SPC AC 010625
Day 2 Convective Outlook
NWS Storm Prediction Center Norman OK
1225 AM CST Sun Jan 01 2017
Valid 021200Z - 031200Z
...THERE IS AN ENHANCED RISK OF SEVERE THUNDERSTORMS MONDAY INTO
MONDAY EVENING ACROSS PARTS OF EASTERN LOUISIANA...CENTRAL AND
SOUTHERN MISSISSIPPI...AND MUCH OF WESTERN ALABAMA...
...THERE IS A SLIGHT RISK OF SEVERE THUNDERSTORMS ACROSS SURROUNDING
AREAS OF THE WESTERN AND CENTRAL GULF STATES...
...THERE IS A MARGINAL RISK OF SEVERE THUNDERSTORMS ACROSS ADJACENT
PORTIONS OF THE MID SOUTH AND LOWER OHIO/TENNESSEE VALLEYS...
Severe thunderstorms are expected Monday across much of the western
through central Gulf states into portions of the Mid South,
accompanied by the risk for potentially damaging wind gusts and a
Ridging to the east of a blocking mid/upper high, centered near the
Gulf of Alaska, appears likely to expand eastward and southeastward
through portions of the western Canadian provinces and portions of
the Pacific Northwest during this period. As this occurs,
downstream troughing over the northwestern U.S. may undergo
considerable deformation, with at least one significant short wave
impulse forecast to emerge from it, and accelerate east
northeastward toward the upper Great Lakes region.
In lower latitudes, subtropical ridging is forecast to elongate east
to west, with the center of highest heights shifting from the
Caribbean into the vicinity of the Mexican Gulf Coast. On the
northern periphery of this feature, into larger-scale ridging over
the southeastern U.S., it still appears that a significant remnant
short wave impulse, emerging from the Southwest, will weaken as it
accelerates east northeast of the southern Plains. However, the
extent to which this occurs prior to reaching the southern
Appalachians/south Atlantic coast region, remains unclear.
Associated with/in response to these developments, models indicate a
significant low-level cold intrusion will nose southward to the lee
of the northern Rockies on Monday. Primary surface cyclogenesis may
commence across parts of the Upper Midwest/Great Lakes region, well
removed from the Gulf Coast region, where a substantive return flow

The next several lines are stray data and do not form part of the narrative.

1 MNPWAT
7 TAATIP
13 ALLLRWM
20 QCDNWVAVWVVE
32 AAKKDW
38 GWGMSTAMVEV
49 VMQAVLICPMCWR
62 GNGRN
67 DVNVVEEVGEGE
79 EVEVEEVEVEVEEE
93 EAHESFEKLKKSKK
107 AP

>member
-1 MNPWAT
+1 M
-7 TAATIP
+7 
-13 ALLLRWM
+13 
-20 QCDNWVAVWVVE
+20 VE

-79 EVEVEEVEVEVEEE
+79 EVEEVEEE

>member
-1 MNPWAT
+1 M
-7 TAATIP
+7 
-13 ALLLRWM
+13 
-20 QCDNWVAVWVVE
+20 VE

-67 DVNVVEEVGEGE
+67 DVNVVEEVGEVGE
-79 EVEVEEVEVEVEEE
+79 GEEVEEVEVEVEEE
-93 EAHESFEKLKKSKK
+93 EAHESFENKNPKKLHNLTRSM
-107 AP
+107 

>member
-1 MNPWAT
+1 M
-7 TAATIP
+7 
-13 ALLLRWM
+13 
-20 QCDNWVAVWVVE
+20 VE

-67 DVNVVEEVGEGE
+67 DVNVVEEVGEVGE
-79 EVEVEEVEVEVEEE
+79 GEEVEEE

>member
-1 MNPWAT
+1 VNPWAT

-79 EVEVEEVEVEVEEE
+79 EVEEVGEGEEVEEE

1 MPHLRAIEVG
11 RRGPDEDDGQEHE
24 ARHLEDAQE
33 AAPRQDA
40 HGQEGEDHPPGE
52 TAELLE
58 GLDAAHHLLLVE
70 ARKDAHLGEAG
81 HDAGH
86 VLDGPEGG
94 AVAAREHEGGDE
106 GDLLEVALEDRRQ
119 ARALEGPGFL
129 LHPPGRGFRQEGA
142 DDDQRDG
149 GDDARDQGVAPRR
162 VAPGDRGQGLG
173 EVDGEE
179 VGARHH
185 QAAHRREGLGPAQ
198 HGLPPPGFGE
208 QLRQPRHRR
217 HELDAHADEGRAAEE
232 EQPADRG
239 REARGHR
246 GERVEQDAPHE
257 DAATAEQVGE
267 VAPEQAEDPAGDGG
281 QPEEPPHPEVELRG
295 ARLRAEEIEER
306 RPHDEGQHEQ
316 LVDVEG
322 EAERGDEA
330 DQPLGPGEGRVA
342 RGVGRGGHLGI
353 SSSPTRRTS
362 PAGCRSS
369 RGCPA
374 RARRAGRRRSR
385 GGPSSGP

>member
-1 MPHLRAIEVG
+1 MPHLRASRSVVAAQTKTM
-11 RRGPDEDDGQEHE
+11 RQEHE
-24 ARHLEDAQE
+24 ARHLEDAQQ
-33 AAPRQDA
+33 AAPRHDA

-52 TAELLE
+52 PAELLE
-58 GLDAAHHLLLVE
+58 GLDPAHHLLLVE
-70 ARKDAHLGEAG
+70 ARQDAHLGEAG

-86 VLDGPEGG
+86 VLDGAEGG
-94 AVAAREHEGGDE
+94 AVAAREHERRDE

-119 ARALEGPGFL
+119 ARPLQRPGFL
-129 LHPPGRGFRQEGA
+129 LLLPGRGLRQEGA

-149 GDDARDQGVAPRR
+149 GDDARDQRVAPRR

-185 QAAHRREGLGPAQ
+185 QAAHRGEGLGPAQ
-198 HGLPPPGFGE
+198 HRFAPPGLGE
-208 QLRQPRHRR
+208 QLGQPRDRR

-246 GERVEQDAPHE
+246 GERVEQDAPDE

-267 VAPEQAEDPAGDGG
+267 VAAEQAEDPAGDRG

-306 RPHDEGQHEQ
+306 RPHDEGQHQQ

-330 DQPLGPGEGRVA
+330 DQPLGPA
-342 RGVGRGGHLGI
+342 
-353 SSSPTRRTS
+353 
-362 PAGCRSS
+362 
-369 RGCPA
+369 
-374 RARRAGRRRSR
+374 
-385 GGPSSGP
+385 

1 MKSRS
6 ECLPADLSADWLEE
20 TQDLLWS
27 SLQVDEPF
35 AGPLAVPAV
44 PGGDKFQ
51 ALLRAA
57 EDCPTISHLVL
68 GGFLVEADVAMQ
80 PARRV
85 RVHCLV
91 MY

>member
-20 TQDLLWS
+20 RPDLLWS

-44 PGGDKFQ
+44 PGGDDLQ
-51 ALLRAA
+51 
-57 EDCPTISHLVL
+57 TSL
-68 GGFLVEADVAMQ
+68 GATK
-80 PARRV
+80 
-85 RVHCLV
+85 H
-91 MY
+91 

of moisture is expected to be ongoing. However, guidance remains
suggestive that a fairly significant secondary surface low may
accompany the southern mid-level impulse, eastward/northeastward out
...lower Plains to Appalachians...
Substantive low/mid-level moisture return, and at least weak
destabilization, appears possible as far north as the middle
Mississippi/Ohio Valleys and southern portions of the Great Lakes
region. However, much of this may occur above a residual
cool/stable near surface layer with little appreciable severe
weather potential currently evident. Richer low-level moistening,
and significant boundary layer destabilization, probably will remain
confined to portions of the western and central Gulf States, with
return to areas farther north impeded, at least in part, by
convective development associated with the short wave emerging from
the southern Plains, and downstream warm advection.
Guidance continues to indicate that thermodynamic profiles across
much of the western into central Gulf Coast states, perhaps areas as
far north as the Mid South, will become characterized by modestly
steep lower/mid-level lapse rates and CAPE of 500-1000+ J/kg.
Higher CAPE is expected to be focused across central and southern
portions of Louisiana and Mississippi into Alabama, where surface
dew points likely will reach or exceed the mid 60s F.
Due to lingering variability among the model output, among other
issues, the potential convective evolution Monday into Monday night
remains unclear. However, given the magnitude of the potential
instability, the environment should be conducive to severe storm
development. Models are suggestive that southern short wave impulse
will be accompanied by considerable strengthening of lower/mid
tropospheric wind fields, including southerly 40-50 kt flow around
850 mb, veering to west/southwesterly at 50-70 kt around 700 mb.
This should provide more than sufficient low-level and deep layer
shear for organized severe convection, including supercells.
Furthermore, guidance now seems suggestive that forcing for ascent
may remain sufficient to maintain vigorous storm development through
the day Monday, into at least Monday evening, spreading across much
of Louisiana and Mississippi into Alabama. This will partially be
driven by low/mid-level warm advection, which may support or
maintain a progressive organized mesoscale convective system with
potential for damaging surface gusts. Sizable clockwise curved
low-level hodographs appear likely to support a risk for tornadoes
as well, particularly in discrete cells preceding any evolving
convective system. A strong tornado or two may not be out of the
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